SPOTS: Twenty video works on the TRIBUNAL Unraveling the NSU Complex and beyond
How does the world breathe now?
Session N°23 26.04.2017 19:00
Language Various with English, German and Turkish subtitles
Up to twenty short artistic video clips – SPOTS – investigate various facets of the NSU Complex. In “And then… what happened afterwards?” inspector Gadget zooms into menacing cracks in the wall using a magnifying glass. The citizen survey “What would Nazis never do?” sheds light on vehicles of Neonazis and in “What does Andreas T. know?” scratching chalk outlines outrageous improbabilities. A young woman describes in “Because I live here.” her reaction to the arson attack in Mölln in the early 90ies and in “Where have you been on June 9, 2004?” a young man conjures up his memories of the nail bomb attack in Cologne. “Is this a shop or a memorial site?” examines the echoes of crime scenes like a stethoscope.
SPOTS mobilize for the Tribunal “Unraveling the NSU Complex” – and beyond. The tribunal that will take place in Cologne-Mülheim from May 17th to 21st 2017 is dedicated to the many open questions surrounding the NSU Complex, aiming at indicting institutional and everyday racism in Germany. Its prime focus is the situated knowledge gained from immigrant people targeted by Nazi terror. This knowledge must become visible and audible clearly and loudly.
The term “NSU Complex” seeks to describe the interdependence of Nazi terror, racism, and state involvement. Between 1999 and 2007 nine immigrants, all of them small businessmen, and one police officer were murdered in Germany. In three bomb attacks numerous people were seriously wounded. These cases remained unsolved until the so-called National Socialist Underground (NSU) exposed itself in 2011 and admitted the crimes. To this day the series of murders and attacks has not been completely clarified. There are still open questions related to, for instance, the right-wing radical environment around the NSU, as well as to the role of the German domestic secret service (the “Verfassungsschutz”), which had numerous informants in the perpetrators’ world. What has become clear, however, is how deeply racism is entrenched in German society. We see this very strongly in the willful ignorance of the police and security organs. For many years they have consistently investigated in wrong directions. Up to this day, they allegedly fail to recognize racism as a central motivation for the crimes.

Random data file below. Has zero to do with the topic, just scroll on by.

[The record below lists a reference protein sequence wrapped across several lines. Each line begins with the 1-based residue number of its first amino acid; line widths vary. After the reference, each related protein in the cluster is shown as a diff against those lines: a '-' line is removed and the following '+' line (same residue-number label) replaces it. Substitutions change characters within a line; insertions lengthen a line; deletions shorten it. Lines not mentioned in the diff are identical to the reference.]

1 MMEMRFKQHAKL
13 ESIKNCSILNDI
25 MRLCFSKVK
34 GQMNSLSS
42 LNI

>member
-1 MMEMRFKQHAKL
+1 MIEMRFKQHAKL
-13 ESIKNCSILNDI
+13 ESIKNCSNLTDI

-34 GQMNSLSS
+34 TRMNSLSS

SPOTS address the blind spots in the revision of the NSU Complex. They throw spotlights on the racist circumstances that enable right-wing networks and their crimes in the first place. Like Sebuah Dunia Yang Marah’s poem An Angry World, one of the inspirations for the SAVVY Contempororaty project How does the world breathe now?, SPOTS lament and accuse, channel bitterness, anger and grief. They reverse visibilities, represent gestures of resistance and formulate questions. SPOTS regard aesthetics as political action. These aesthetics counter the dominant visual politics and their fixation on the perpetrators. SPOTS ask “How does the world breathe now?”. And they won’t take “I can’t breathe” for an answer but as a point of departure: Towards a wider debate in society.